Price slashing on IT contracts and customer demand for fixed price contracts has hit manic proportions as the economic downturn continues to bite, technology integrator Avanade has warned.
Avanade - the joint venture between Accenture and Microsoft set up in April 2000 to deliver Microsoft technologies to high-end customers - has admitted it is unable to compete with price reductions (in some cases of up to 40 per cent) being offered by some competitors.
UK sales and marketing director George Thaw told vnunet.com: "Like any business, margins get eroded. In the old days we would compete with the old e-business integrators, but now a lot of them have disappeared and we're going head-to-head with the likes of Cap Gemini Ernst & Young and KPMG - companies with much deeper pockets."
But Avanade's UK operation is bullish about future prospects, despite admitting that corporate acceptance of Microsoft technology at an enterprise-level is slow.
The company says its latest financial figures show a 30 per cent increase in revenues in the last 12 months.
"There's natural caution out there. Most people see the value of .Net but they tend to work on smaller projects - people need to get comfortable with proofs of concept," Thaw said.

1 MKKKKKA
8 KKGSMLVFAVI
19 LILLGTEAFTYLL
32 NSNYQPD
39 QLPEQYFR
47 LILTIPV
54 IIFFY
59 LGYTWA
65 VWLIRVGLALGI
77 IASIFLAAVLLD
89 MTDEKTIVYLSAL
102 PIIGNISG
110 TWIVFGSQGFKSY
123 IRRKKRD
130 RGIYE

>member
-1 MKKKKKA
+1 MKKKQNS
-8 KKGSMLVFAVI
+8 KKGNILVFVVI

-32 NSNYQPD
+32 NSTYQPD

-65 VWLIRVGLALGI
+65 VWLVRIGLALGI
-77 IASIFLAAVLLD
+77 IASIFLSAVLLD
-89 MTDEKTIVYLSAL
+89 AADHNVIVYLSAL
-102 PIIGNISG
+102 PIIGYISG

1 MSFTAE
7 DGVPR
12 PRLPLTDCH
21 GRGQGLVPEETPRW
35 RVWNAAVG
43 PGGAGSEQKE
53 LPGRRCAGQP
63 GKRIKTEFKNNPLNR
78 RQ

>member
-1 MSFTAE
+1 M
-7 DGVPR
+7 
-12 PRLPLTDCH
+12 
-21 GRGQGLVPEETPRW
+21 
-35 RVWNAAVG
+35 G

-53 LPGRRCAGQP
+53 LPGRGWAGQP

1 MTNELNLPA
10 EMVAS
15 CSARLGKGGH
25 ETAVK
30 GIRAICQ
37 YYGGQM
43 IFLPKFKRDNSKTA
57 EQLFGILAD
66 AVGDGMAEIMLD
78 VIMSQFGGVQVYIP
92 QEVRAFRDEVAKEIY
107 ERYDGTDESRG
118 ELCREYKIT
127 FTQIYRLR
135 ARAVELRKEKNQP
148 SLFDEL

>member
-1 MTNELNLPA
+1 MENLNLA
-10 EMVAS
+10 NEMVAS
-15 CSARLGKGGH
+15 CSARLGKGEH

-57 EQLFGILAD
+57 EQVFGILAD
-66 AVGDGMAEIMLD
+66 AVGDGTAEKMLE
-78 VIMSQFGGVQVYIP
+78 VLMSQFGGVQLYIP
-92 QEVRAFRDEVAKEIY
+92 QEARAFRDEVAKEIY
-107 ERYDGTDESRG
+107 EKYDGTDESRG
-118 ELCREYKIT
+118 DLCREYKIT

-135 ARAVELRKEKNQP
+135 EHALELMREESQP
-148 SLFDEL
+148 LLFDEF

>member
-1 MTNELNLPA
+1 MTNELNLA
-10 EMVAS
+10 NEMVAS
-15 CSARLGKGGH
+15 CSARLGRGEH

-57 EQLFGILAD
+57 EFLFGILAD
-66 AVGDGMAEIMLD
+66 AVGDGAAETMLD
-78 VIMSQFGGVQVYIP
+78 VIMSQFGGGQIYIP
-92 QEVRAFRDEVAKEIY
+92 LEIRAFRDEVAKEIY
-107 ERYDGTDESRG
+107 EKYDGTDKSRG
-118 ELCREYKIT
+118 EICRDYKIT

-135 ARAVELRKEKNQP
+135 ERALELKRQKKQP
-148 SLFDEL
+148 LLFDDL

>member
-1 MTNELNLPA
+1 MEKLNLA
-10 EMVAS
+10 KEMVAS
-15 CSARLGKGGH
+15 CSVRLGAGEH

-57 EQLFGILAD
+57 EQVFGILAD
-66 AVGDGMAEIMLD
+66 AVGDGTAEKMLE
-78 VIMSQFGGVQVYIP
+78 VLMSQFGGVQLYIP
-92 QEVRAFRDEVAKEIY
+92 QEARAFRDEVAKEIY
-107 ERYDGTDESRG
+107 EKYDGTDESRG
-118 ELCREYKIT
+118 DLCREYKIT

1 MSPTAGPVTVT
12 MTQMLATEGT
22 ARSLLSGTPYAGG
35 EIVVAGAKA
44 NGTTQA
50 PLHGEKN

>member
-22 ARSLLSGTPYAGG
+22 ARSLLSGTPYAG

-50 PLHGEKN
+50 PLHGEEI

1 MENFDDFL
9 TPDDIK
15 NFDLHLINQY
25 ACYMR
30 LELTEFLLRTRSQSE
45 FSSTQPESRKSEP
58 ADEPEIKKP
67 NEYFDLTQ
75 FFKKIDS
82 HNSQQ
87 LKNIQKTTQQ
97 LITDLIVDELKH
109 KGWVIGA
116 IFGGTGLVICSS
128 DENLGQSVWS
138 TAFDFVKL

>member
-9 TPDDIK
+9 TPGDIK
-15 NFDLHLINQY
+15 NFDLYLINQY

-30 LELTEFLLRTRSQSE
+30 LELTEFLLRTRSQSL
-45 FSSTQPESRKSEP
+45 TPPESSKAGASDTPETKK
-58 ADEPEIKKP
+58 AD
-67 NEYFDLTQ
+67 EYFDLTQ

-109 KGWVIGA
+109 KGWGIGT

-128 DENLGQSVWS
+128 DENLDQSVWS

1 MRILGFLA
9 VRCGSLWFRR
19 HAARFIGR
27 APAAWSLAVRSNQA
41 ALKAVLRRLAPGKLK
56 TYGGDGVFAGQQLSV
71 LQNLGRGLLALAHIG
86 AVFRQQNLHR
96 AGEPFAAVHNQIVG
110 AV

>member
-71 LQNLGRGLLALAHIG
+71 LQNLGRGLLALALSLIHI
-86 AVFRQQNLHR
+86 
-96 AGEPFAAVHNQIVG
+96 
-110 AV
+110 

He added that it was unlikely Avanade would be pulled back into Accenture as a Microsoft-specific division. "It works well for all parties - it's the best set-up. The scale of business at Accenture can be intimidating for some customers."
In addition to Windows XP and Exchange projects, Avanade's focus over the next year would be on the concept of mobility and anywhere-working, Thaw explained.
"By that we mean being able to do business-class transactions anywhere - in the office, at home, in an internet café, on an iPaq - delivering the same security across all these devices," he said.
But broadband and wireless availability would be the key to success, Thaw acknowledged.
"The reality is that Global System for Mobile communications isn't 100 per cent available. The reliability thing has been missing up until now - that's an areas we want to push.
"Ubiquitous broadband access is the thing everyone is looking for. The lottery system BT uses for establishing ADSL exchanges is mad," he said.
Thaw also welcomed moves by Microsoft to address customer concerns about changes to its licensing policy.
"Microsoft got it wrong," he said. "I have some sympathy - they wanted simplification, but most customers saw it as putting the price up. I'm pretty sure they'll take steps to get it right."
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